Chiropractors now represent the third largest segment of health care practitioners in the United States, [1] with 50,000 practitioners in 2000 according to the Bureau of Labor Statistics. [28] According to the American Chiropractic Association, an estimated 21 million to 28 million people now receive chiropractic services each year, with approximately 192 million annual visits to DCs: between 1990 and 1997, chiropractic use increased from 10% to 11%. [29] With growing public demand, [30] the profession is also expected to increase 21% to 35% by 2008. [16]

A recent study [31] of employers in large companies shows that chiropractic insurance coverage is now being offered to most American workers who are covered by health insurance and is increasingly being offered in all health plan types. This and other studies [32] note that although health insurance for chiropractic services is expanding, insurers often restrict coverage to manage risk.

Chiropractic coverage is often limited in terms of referral restrictions, conditions covered, number of visits, maximum annual dollar benefit, requirement for physician referral, and amount paid per visit. Some plans do not provide covered benefits but instead offer a network program in the form of discounted services. Health plan designs may impede appropriate access to chiropractic clinical care and may diminish the strength DCs have in treating neuromusculoskeletal (NMS) disorders.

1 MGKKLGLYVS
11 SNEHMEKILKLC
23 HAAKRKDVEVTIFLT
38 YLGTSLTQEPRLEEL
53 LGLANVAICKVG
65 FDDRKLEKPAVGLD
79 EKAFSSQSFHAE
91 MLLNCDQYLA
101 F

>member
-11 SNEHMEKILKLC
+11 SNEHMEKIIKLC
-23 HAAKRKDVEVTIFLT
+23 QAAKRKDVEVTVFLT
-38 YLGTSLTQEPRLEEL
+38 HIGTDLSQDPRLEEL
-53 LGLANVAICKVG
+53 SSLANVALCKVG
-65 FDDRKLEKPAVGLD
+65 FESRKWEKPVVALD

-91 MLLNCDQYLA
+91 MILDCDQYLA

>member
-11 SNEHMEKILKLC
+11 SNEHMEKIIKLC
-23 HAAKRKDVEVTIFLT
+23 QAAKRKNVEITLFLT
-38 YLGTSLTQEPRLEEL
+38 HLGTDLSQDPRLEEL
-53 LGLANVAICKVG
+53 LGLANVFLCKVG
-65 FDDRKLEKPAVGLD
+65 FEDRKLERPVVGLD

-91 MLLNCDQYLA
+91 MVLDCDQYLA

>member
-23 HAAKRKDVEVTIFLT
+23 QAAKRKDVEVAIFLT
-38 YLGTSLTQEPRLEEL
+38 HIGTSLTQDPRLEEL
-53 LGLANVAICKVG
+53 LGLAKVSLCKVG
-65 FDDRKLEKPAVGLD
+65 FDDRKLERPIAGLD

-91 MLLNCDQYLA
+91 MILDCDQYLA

The disconnect between evidence regarding the efficacy and safety of chiropractic care, consumer demand, and the limited research on cost of chiropractic care in applied settings has served to hinder integration of chiropractic coverage in traditional health care services. To help bridge this divide, improve access to appropriate chiropractic services, and promote best practices of chiropractic care, there is a need for community-based research to ascertain the effect and benefits of chiropractic care and the associated utilization of health care resources.